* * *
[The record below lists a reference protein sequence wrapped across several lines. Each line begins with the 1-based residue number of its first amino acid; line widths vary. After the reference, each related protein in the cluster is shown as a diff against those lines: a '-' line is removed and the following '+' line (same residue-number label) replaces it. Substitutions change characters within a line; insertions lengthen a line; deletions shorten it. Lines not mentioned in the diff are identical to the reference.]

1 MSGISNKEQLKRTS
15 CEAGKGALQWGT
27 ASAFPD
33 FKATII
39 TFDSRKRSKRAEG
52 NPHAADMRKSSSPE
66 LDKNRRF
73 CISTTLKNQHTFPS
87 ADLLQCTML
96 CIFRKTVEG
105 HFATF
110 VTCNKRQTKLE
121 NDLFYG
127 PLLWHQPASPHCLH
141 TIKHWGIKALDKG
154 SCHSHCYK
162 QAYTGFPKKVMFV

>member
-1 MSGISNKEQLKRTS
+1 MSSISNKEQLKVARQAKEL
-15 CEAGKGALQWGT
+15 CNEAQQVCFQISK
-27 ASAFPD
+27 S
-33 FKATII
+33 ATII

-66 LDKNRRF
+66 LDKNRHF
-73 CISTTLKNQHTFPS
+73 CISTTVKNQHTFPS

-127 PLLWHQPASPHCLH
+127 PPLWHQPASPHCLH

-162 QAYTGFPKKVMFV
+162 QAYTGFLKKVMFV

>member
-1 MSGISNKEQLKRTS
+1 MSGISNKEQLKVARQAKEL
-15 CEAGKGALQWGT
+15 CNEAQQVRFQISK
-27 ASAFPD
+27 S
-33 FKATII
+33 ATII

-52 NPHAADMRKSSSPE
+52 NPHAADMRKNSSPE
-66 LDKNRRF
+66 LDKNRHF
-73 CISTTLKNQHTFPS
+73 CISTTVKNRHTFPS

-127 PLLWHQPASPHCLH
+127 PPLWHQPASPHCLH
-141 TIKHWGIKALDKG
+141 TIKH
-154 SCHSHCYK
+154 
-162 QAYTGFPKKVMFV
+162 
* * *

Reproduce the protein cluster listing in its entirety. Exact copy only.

[The record below lists a reference protein sequence wrapped across several lines. Each line begins with the 1-based residue number of its first amino acid; line widths vary. After the reference, each related protein in the cluster is shown as a diff against those lines: a '-' line is removed and the following '+' line (same residue-number label) replaces it. Substitutions change characters within a line; insertions lengthen a line; deletions shorten it. Lines not mentioned in the diff are identical to the reference.]

1 MSGISNKEQLKRTS
15 CEAGKGALQWGT
27 ASAFPD
33 FKATII
39 TFDSRKRSKRAEG
52 NPHAADMRKSSSPE
66 LDKNRRF
73 CISTTLKNQHTFPS
87 ADLLQCTML
96 CIFRKTVEG
105 HFATF
110 VTCNKRQTKLE
121 NDLFYG
127 PLLWHQPASPHCLH
141 TIKHWGIKALDKG
154 SCHSHCYK
162 QAYTGFPKKVMFV

>member
-1 MSGISNKEQLKRTS
+1 MSSISNKEQLKVARQAKEL
-15 CEAGKGALQWGT
+15 CNEAQQVCFQISK
-27 ASAFPD
+27 S
-33 FKATII
+33 ATII

-66 LDKNRRF
+66 LDKNRHF
-73 CISTTLKNQHTFPS
+73 CISTTVKNQHTFPS

-127 PLLWHQPASPHCLH
+127 PPLWHQPASPHCLH

-162 QAYTGFPKKVMFV
+162 QAYTGFLKKVMFV

>member
-1 MSGISNKEQLKRTS
+1 MSGISNKEQLKVARQAKEL
-15 CEAGKGALQWGT
+15 CNEAQQVRFQISK
-27 ASAFPD
+27 S
-33 FKATII
+33 ATII

-52 NPHAADMRKSSSPE
+52 NPHAADMRKNSSPE
-66 LDKNRRF
+66 LDKNRHF
-73 CISTTLKNQHTFPS
+73 CISTTVKNRHTFPS

-127 PLLWHQPASPHCLH
+127 PPLWHQPASPHCLH
-141 TIKHWGIKALDKG
+141 TIKH
-154 SCHSHCYK
+154 
-162 QAYTGFPKKVMFV
+162 